There are so many delicious recipes to fit beans into baked goods and treats. This cookie dough dip is a favorite! I’ll use a sugar substitute to keep the carbohydrates down. I created a pizza crust for me to enjoy on our Friday pizza nights. It includes a couple tablespoons of chickpea flour and it’s much closer to a real crust than the many paleo options I’ve tried. My favorite option is a barbeque chicken pizza on this crust (that’s it in the photo!). I’ve really had fun with expanding the types of foods we’re eating, discovering new recipes, and feeling a deeper peace around food choices.
Finding the bean protocol felt like an answer to prayer. For months I’d prayed that God would help free my mind and spirit from struggling with food choices and the associated diabetic guilt. This approach has simplified my eating with one overarching focus: include beans in each meal. Beans are already so versatile, but there are also bean flours, bean chips, bean tortillas, and so many other products made of beans. I’d also been praying for a clear path forward in treating Sienna’s ADD. In addition to adding all the beans, we’ve also reduced sugar for the entire family, especially during the school week. Those things together are helping so much.
So, that’s my story of how beans are helping our family in a variety of ways. Let me know if you have any questions!
Over the past few weeks, I’ve found myself thinking about the future a lot. These aren’t deep thoughts about goals or dreams I hope to achieve. They aren’t about planning trips or looking forward to something fun I’d love to do – though one day soon hopefully!
No, these are little things like: Should I make the minestrone soup tonight or just serve leftovers? Should I go for a run this afternoon or would tomorrow morning be better? Do I have all the ingredients for those muffins I wanted to make later this week? Then again, I made those overnight oats which I should probably eat soon. Which book am I going to read next? Maybe I should change that eye doctor appointment for later in the month, or maybe I should keep it for next week to get it over with…?
You get the idea.
Decision fatigue is a real thing, let me tell you. I’ve been known to ask one of my kids to pick out a shirt for me to wear or “Pick a number between one and three!” to help me select which book to read next from my “To Read” cubby.
The worst part is when I get into the mental loop where options are endless and my mind strives to make the “right” choice when actually any choice is equally valid. Run today or tomorrow? Make one dish for dinner or another? Listen to an audiobook on my walk or don’t? It doesn’t matter! I’m sure some of this extra mental chatter is due to the ongoing pandemic and the amount of time we’re spending at home. The routine feels very routine right now. I’m sure on some level I’m trying to extract meaning and purpose from the daily humdrum.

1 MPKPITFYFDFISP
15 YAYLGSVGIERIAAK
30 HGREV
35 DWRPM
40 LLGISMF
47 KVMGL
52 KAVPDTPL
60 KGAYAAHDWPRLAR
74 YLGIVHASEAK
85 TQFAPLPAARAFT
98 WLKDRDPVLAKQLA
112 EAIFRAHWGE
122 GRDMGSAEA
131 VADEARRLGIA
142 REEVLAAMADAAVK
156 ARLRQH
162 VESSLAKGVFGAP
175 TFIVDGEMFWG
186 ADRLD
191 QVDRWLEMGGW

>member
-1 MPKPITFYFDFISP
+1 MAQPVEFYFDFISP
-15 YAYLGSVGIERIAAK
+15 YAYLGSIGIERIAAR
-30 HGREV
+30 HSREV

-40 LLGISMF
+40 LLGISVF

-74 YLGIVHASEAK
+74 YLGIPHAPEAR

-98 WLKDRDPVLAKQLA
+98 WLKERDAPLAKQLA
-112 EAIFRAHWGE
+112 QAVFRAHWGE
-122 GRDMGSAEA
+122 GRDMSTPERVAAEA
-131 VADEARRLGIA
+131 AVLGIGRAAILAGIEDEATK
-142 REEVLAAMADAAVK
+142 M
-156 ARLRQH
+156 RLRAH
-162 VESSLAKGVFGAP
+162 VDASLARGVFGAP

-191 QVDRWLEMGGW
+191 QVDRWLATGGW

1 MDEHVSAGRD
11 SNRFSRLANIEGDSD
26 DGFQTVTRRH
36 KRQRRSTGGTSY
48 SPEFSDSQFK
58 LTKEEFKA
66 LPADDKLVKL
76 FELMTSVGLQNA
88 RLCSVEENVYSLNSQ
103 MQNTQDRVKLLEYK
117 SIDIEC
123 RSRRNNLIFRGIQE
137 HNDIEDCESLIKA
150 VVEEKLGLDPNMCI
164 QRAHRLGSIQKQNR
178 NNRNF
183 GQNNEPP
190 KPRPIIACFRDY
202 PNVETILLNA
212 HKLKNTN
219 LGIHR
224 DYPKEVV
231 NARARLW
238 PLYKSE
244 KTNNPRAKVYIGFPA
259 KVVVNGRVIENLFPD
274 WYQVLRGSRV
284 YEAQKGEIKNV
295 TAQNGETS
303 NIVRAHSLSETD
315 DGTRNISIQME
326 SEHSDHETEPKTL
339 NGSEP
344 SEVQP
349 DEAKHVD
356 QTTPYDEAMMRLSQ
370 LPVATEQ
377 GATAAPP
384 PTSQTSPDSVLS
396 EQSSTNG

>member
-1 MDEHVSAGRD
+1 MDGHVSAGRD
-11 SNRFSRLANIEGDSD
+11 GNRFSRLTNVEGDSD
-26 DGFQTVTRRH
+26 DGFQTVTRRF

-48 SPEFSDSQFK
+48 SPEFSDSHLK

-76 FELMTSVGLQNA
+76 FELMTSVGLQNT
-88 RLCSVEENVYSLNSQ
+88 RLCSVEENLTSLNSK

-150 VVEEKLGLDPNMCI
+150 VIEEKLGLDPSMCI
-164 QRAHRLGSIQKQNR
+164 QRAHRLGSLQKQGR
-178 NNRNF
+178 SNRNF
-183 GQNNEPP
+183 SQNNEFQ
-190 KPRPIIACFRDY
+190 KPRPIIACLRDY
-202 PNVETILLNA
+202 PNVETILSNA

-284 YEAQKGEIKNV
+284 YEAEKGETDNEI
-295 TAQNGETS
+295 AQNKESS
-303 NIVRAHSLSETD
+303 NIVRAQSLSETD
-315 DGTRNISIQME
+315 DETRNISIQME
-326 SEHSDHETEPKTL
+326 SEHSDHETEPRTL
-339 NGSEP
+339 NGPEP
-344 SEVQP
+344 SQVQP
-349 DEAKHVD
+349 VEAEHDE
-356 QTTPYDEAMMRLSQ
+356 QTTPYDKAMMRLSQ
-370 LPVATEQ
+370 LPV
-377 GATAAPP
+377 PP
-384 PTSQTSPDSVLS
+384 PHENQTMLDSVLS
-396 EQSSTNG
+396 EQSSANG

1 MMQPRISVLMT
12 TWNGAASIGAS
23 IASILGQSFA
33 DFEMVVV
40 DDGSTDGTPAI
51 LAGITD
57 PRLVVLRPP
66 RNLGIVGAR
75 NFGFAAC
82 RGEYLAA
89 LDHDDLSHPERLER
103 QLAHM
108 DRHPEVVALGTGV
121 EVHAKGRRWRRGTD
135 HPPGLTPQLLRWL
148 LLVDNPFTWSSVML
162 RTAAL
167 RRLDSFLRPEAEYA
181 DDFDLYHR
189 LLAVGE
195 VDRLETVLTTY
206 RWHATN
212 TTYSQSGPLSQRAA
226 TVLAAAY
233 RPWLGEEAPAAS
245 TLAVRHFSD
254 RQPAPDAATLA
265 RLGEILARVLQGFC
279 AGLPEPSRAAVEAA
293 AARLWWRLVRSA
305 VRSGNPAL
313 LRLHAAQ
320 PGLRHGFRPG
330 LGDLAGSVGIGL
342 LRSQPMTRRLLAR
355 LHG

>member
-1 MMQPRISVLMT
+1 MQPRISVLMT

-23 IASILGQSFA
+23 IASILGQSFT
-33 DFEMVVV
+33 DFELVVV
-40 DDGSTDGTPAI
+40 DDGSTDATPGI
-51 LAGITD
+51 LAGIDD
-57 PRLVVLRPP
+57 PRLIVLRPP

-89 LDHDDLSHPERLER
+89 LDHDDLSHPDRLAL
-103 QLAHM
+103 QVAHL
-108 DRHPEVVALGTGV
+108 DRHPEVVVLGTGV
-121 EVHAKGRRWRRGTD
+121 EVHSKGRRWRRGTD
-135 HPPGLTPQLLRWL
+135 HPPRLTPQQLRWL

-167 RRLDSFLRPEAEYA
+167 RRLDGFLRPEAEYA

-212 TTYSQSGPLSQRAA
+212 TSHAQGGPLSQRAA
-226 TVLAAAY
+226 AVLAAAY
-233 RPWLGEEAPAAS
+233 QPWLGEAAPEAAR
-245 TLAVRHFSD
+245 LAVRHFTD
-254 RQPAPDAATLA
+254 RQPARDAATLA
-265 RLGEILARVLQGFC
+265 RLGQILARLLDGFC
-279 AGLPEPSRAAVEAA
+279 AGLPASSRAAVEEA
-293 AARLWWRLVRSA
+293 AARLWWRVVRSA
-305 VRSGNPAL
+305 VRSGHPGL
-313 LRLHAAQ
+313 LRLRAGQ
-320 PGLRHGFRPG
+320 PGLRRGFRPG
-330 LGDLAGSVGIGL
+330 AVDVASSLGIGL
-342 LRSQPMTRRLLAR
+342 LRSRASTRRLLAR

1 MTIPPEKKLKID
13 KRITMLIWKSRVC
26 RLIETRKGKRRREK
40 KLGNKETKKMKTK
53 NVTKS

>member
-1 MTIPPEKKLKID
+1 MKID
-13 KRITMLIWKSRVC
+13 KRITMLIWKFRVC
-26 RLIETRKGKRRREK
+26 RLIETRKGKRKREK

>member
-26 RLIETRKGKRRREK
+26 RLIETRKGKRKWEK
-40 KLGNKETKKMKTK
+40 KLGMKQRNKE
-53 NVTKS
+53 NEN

There are also a lot of voices coming at us, all the time. I’ve greatly limited my social media intake in 2021, but still between books, blogs, conversations and the occasional Instagram or Facebook scroll, there is so much information in the world that constantly sends the message that we should be effortlessly organized, fit, beautiful, and productive. If things aren’t going your way, just think differently or try this new product or figure out a new life hack to make everything fall into place.
Not only is all of this exhausting, it’s also not what God teaches us about humanity or our need for Jesus’s saving grace. I loved this quote from a recent (in)courage article: A life of simplicity, an un-frazzled mind, and a contented heart come not from what the world tells us to pursue but from trusting God. When we focus on Jesus rather than on what others are doing or thinking, we find the simpler life that allows us to rest and be at peace with who we are. Inner simplicity comes when we stop seeking wisdom in our own eyes or in the eyes of others, and we start seeking wisdom from the Lord.
God meets us in the messiness of our daily lives. The ups and downs, struggles and successes are all part of our spiritual journey. John Kleinig wrote: “We are not called to become more spiritual by disengaging from our earthly life, but simply to rely on Jesus as we do what is given for us to do, experience what is given for us to experience, and enjoy what is given for us to enjoy.” Grace Upon Grace, pg. 23. What I hear when I read those words is a relaxed, receptive posture towards life.
Instead of striving to plan and accomplish all the things, we can rest in God’s provision for our lives. Instead of trying to control our emotions, we can rest is Christ’s love and care, regardless of the emotional weather we’re currently in. Instead of the mental chatter that the world exacerbates on a daily basis, we can live a simpler, less frazzled life that bring so much more peace.
As St. Paul told the Romans: I appeal to you therefore, brothers, by the mercies of God, to present your bodies as a living sacrifice, holy and acceptable to God, which is your spiritual worship. Do not be conformed to this world, but be transformed by the renewal of your mind, that by testing you may discern what is the will of God, what is good and acceptable and perfect. Romans 12:1-2.